Townsend City Court rebuffed on tuber fine; Townsend City Commission can decide to appeal
By Iva Butler | (email@example.com)
Can a tuber floating down Little River legally get out of the water and cross private property?
Townsend City Court said no, but Blount County Circuit Court said yes. Now Townsend must decide whether to appeal the ruling.
Townsend City Commission will take up the issue at a called meeting at 6:30 p.m. Monday in Townsend Municipal Building.
At a hearing on Dec. 6, 2012, Townsend City Judge Chris Ralls found tuber Anthony Damico, then 20, guilty of trespassing on Ye Ole Mill Campground property and fined him $25 and court costs.
Damico, a University of Tennessee student from Morristown and some of his friends, decided on June 23, 2012, to go tubing on Little River, renting tubes from Smoky Mountain River Rat Tubing Co. Shannon Skidmore is in his 19th season of operating the business.
Each tubing company must have a place of access into and egress from the river.
The Damico group did not get out at the River Rat egress spot, but continued to tube the river. They came upon Wears Dam beside Ye Olde Campground, a four-acre property which owner Travis Grant purchased in August 2011. He and brother Jeremiah also own River Rage Tubing Co. and Little River Barbecue, which are located side by side on Scenic 73 in Townsend.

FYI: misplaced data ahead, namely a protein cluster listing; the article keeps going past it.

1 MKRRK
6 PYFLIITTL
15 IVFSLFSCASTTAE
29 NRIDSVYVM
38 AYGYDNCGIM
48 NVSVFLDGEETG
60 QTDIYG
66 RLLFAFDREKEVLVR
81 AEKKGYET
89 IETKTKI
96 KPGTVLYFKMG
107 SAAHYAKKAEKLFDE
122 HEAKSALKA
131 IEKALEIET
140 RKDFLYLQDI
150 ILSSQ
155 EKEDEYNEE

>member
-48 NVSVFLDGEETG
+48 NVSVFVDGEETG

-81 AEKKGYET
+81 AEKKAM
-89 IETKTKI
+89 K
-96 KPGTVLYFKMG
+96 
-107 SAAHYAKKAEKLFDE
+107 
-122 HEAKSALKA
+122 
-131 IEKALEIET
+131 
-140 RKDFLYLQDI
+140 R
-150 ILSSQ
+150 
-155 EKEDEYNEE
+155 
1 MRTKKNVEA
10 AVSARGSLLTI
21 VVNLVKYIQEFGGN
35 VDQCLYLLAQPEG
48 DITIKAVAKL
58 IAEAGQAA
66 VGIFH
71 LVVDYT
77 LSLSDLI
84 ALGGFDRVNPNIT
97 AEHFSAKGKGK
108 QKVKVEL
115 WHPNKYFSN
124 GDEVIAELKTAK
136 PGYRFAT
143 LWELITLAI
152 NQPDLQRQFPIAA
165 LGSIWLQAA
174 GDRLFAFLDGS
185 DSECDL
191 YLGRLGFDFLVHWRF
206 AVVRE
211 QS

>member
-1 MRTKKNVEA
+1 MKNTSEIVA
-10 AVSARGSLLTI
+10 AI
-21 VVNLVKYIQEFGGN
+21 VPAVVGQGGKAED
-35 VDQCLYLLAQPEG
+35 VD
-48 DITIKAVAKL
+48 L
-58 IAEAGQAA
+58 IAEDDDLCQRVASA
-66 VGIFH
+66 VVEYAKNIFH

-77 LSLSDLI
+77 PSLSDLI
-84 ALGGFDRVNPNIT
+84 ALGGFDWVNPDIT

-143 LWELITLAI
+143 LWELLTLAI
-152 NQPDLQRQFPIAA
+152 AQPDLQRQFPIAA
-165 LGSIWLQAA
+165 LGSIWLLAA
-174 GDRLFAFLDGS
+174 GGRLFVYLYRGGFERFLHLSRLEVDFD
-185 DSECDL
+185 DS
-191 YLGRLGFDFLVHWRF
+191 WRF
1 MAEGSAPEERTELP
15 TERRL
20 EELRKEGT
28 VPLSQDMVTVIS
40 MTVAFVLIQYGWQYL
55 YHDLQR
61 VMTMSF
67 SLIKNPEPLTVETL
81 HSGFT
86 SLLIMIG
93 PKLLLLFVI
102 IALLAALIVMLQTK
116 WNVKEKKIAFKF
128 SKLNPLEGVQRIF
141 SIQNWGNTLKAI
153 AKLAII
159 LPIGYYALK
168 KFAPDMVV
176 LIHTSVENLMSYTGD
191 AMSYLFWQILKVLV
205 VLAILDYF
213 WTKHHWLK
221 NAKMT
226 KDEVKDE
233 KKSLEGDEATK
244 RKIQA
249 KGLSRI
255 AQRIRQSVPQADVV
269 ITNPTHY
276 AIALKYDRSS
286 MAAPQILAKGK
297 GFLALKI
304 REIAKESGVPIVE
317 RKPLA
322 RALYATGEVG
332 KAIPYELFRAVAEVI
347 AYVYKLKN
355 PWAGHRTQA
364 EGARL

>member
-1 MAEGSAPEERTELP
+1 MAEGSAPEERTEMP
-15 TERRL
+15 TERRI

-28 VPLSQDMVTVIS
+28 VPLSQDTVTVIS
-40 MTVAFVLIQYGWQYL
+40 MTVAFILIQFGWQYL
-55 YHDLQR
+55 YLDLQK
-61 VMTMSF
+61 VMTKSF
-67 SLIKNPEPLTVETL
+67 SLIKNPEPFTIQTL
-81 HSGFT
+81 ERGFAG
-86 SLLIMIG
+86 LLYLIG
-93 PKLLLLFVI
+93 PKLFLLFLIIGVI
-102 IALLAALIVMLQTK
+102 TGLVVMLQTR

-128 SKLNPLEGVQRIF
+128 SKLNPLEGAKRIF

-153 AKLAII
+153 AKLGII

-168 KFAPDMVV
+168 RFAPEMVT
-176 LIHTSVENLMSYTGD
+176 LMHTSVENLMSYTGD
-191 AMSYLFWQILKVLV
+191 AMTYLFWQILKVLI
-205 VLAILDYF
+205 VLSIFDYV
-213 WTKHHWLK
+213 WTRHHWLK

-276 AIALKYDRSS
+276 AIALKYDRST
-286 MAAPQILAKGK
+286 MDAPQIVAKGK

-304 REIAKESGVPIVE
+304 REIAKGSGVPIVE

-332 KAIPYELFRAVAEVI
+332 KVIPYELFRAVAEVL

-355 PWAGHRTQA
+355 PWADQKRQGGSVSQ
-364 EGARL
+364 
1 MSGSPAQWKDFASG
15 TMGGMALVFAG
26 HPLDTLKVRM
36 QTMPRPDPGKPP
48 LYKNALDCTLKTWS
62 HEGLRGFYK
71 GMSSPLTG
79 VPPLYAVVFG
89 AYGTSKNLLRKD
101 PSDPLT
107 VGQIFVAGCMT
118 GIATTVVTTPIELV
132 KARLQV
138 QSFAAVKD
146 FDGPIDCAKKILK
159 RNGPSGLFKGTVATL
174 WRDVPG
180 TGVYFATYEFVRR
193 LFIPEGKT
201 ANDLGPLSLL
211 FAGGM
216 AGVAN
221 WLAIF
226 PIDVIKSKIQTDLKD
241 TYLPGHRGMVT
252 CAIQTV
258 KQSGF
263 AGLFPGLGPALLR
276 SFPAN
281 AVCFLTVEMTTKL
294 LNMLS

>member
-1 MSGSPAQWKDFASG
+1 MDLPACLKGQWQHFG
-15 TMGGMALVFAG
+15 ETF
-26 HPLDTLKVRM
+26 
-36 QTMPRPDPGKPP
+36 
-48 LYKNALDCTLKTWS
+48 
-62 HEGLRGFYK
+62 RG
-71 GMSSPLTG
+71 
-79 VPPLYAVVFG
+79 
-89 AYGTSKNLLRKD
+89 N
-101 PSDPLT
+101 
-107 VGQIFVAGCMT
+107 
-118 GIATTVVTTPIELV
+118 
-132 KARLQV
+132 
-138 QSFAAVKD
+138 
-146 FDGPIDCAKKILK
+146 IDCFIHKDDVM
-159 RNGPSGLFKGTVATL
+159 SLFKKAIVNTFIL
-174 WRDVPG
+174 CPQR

Townsend police officer Tony Rayburn cited Damico and his group for trespassing, which city court upheld.
In city court, defense attorney Joe Nicholson tried to present Ralls with a U.S. Army Corps of Engineers list of navigable waterways in Tennessee, which included Little River.
Ralls would not accept the corps as being a legal authority on which rivers are officially classified as navigable.
If the river is officially navigable, users would have the right to portage around an obstruction such as Wears Dam, Nicholson said at the time.
In his appeal findings, Circuit Court Judge David R. Duggan wrote Wears Dams “is an 8-to 10-foot ‘low head’ dam, meaning that it has a dangerous backwash below the dam which can circulate a person in the water.”
He also wrote Damico “realized that it was not safe to float over the dam and he thought that going onto campground property was the only option.”
$2 toll sought
Campground manager Robert Williams said he told Damico that for $2 he could go through the property and re-enter the river downstream. Because the tubers had no money on them, Williams asked for collateral to assure the $2 fee would be paid, but Damico would not leave his sunglasses.
“All parties involved in the discussion agree that the discussion became heated, that Damico used profanity to the extent that the campground users heard the profanity and confrontational words,” according to the ruling.
The group did not leave any collateral, but walked directly across Grant’s property to a road which allowed them to walk to the public sidewalk off East Lamar Alexander Parkway.
Duggan ruled “that Little River is navigable water of the United States in the legal sense, and that recreational users of the river have the right of portage to proceed onto private property in order to go around obstructions and obstacles in the water.”
The city was ordered to pay circuit court costs under the July 5 judgment.
It is estimated that more than 50,000 people use the river for tubing yearly.